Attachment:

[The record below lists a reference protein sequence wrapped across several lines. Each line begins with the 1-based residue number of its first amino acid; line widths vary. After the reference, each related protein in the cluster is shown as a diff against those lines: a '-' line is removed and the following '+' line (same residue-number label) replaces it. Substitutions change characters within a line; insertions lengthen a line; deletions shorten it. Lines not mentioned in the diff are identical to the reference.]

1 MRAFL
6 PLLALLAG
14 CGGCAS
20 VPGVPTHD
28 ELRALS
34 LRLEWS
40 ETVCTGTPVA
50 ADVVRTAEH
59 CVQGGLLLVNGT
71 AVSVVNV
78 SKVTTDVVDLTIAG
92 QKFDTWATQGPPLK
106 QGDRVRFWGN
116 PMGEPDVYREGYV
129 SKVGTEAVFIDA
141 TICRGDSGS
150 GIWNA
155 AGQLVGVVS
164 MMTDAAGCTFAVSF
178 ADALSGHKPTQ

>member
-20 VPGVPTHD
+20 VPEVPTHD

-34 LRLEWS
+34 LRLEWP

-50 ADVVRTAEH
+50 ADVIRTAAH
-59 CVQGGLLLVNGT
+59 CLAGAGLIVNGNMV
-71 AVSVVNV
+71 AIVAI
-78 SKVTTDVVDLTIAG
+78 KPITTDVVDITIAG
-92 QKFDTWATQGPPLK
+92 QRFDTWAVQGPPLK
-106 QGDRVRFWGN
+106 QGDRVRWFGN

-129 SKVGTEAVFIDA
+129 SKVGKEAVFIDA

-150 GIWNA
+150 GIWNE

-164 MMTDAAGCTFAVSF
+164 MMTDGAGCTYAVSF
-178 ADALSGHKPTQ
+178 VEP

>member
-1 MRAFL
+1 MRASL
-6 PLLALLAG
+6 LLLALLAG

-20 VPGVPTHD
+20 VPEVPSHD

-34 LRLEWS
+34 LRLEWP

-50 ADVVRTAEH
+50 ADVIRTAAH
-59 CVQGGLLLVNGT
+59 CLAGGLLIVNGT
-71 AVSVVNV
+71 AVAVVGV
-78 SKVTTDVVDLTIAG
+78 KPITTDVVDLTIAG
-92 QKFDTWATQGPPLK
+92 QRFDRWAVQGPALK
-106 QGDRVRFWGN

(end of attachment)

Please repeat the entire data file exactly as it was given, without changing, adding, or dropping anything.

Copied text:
[The record below lists a reference protein sequence wrapped across several lines. Each line begins with the 1-based residue number of its first amino acid; line widths vary. After the reference, each related protein in the cluster is shown as a diff against those lines: a '-' line is removed and the following '+' line (same residue-number label) replaces it. Substitutions change characters within a line; insertions lengthen a line; deletions shorten it. Lines not mentioned in the diff are identical to the reference.]

1 MRAFL
6 PLLALLAG
14 CGGCAS
20 VPGVPTHD
28 ELRALS
34 LRLEWS
40 ETVCTGTPVA
50 ADVVRTAEH
59 CVQGGLLLVNGT
71 AVSVVNV
78 SKVTTDVVDLTIAG
92 QKFDTWATQGPPLK
106 QGDRVRFWGN
116 PMGEPDVYREGYV
129 SKVGTEAVFIDA
141 TICRGDSGS
150 GIWNA
155 AGQLVGVVS
164 MMTDAAGCTFAVSF
178 ADALSGHKPTQ

>member
-20 VPGVPTHD
+20 VPEVPTHD

-34 LRLEWS
+34 LRLEWP

-50 ADVVRTAEH
+50 ADVIRTAAH
-59 CVQGGLLLVNGT
+59 CLAGAGLIVNGNMV
-71 AVSVVNV
+71 AIVAI
-78 SKVTTDVVDLTIAG
+78 KPITTDVVDITIAG
-92 QKFDTWATQGPPLK
+92 QRFDTWAVQGPPLK
-106 QGDRVRFWGN
+106 QGDRVRWFGN

-129 SKVGTEAVFIDA
+129 SKVGKEAVFIDA

-150 GIWNA
+150 GIWNE

-164 MMTDAAGCTFAVSF
+164 MMTDGAGCTYAVSF
-178 ADALSGHKPTQ
+178 VEP

>member
-1 MRAFL
+1 MRASL
-6 PLLALLAG
+6 LLLALLAG

-20 VPGVPTHD
+20 VPEVPSHD

-34 LRLEWS
+34 LRLEWP

-50 ADVVRTAEH
+50 ADVIRTAAH
-59 CVQGGLLLVNGT
+59 CLAGGLLIVNGT
-71 AVSVVNV
+71 AVAVVGV
-78 SKVTTDVVDLTIAG
+78 KPITTDVVDLTIAG
-92 QKFDTWATQGPPLK
+92 QRFDRWAVQGPALK
-106 QGDRVRFWGN